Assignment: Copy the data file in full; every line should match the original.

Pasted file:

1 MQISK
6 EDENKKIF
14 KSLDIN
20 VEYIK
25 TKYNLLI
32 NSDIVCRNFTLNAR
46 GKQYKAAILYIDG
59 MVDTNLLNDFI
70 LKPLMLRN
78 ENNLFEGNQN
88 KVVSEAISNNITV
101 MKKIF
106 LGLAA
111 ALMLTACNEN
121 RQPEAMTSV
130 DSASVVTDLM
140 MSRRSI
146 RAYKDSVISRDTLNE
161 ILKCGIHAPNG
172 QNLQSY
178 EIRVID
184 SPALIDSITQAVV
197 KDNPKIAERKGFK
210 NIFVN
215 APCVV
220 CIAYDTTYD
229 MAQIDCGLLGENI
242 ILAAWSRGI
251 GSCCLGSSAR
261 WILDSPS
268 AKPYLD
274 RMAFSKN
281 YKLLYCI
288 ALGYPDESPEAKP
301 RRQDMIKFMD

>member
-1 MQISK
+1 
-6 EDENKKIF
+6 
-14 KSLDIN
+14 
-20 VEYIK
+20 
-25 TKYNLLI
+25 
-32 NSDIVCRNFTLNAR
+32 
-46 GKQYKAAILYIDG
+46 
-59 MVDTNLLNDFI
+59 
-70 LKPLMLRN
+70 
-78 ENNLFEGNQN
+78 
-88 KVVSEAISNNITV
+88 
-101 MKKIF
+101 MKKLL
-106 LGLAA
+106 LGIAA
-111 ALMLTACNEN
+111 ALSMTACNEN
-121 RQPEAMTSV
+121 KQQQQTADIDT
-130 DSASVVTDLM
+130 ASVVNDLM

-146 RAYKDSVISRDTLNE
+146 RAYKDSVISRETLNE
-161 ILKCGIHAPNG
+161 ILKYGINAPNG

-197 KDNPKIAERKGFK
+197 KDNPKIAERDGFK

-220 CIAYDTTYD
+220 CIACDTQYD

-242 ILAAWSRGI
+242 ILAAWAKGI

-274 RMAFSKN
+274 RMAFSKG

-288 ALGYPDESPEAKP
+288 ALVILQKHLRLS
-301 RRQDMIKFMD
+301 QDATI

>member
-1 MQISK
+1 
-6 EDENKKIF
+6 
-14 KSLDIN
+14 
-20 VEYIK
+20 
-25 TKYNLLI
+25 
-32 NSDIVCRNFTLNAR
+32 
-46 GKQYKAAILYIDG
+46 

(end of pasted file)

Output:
1 MQISK
6 EDENKKIF
14 KSLDIN
20 VEYIK
25 TKYNLLI
32 NSDIVCRNFTLNAR
46 GKQYKAAILYIDG
59 MVDTNLLNDFI
70 LKPLMLRN
78 ENNLFEGNQN
88 KVVSEAISNNITV
101 MKKIF
106 LGLAA
111 ALMLTACNEN
121 RQPEAMTSV
130 DSASVVTDLM
140 MSRRSI
146 RAYKDSVISRDTLNE
161 ILKCGIHAPNG
172 QNLQSY
178 EIRVID
184 SPALIDSITQAVV
197 KDNPKIAERKGFK
210 NIFVN
215 APCVV
220 CIAYDTTYD
229 MAQIDCGLLGENI
242 ILAAWSRGI
251 GSCCLGSSAR
261 WILDSPS
268 AKPYLD
274 RMAFSKN
281 YKLLYCI
288 ALGYPDESPEAKP
301 RRQDMIKFMD

>member
-1 MQISK
+1 
-6 EDENKKIF
+6 
-14 KSLDIN
+14 
-20 VEYIK
+20 
-25 TKYNLLI
+25 
-32 NSDIVCRNFTLNAR
+32 
-46 GKQYKAAILYIDG
+46 
-59 MVDTNLLNDFI
+59 
-70 LKPLMLRN
+70 
-78 ENNLFEGNQN
+78 
-88 KVVSEAISNNITV
+88 
-101 MKKIF
+101 MKKLL
-106 LGLAA
+106 LGIAA
-111 ALMLTACNEN
+111 ALSMTACNEN
-121 RQPEAMTSV
+121 KQQQQTADIDT
-130 DSASVVTDLM
+130 ASVVNDLM

-146 RAYKDSVISRDTLNE
+146 RAYKDSVISRETLNE
-161 ILKCGIHAPNG
+161 ILKYGINAPNG

-197 KDNPKIAERKGFK
+197 KDNPKIAERDGFK

-220 CIAYDTTYD
+220 CIACDTQYD

-242 ILAAWSRGI
+242 ILAAWAKGI

-274 RMAFSKN
+274 RMAFSKG

-288 ALGYPDESPEAKP
+288 ALVILQKHLRLS
-301 RRQDMIKFMD
+301 QDATI

>member
-1 MQISK
+1 
-6 EDENKKIF
+6 
-14 KSLDIN
+14 
-20 VEYIK
+20 
-25 TKYNLLI
+25 
-32 NSDIVCRNFTLNAR
+32 
-46 GKQYKAAILYIDG
+46 